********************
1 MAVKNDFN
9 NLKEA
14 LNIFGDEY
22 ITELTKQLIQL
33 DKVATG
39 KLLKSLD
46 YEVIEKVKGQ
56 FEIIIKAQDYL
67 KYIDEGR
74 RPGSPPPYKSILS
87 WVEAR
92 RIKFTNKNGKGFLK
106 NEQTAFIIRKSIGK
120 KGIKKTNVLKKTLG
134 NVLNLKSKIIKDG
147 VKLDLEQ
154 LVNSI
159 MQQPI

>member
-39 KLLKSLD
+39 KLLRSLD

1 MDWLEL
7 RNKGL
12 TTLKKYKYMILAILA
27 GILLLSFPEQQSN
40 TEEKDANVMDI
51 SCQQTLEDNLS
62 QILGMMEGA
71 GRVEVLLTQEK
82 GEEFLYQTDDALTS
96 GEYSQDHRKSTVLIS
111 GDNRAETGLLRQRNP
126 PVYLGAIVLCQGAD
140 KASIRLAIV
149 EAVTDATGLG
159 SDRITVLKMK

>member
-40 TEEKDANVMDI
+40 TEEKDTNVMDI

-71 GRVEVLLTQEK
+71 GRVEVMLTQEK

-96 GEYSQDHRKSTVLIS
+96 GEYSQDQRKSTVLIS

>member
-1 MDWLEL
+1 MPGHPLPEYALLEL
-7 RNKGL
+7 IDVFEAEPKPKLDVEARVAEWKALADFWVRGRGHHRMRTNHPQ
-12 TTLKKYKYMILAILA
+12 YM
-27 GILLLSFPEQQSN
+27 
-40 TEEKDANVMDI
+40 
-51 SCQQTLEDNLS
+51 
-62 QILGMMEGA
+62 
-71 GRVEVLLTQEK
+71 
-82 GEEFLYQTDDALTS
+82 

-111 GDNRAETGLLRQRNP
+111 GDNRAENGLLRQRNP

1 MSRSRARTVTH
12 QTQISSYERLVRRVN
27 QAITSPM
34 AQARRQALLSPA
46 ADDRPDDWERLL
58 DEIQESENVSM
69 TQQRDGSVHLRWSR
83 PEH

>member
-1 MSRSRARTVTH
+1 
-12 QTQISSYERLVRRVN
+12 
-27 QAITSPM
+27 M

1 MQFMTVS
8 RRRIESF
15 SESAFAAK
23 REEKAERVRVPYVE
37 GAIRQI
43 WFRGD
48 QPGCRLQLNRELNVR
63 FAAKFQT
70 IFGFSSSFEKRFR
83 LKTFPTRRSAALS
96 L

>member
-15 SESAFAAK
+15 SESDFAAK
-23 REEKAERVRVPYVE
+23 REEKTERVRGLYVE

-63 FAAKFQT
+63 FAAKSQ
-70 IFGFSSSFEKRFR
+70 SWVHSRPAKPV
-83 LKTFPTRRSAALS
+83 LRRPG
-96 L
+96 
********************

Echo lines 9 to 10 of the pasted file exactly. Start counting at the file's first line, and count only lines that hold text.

67 KYIDEGR
74 RPGSPPPYKSILS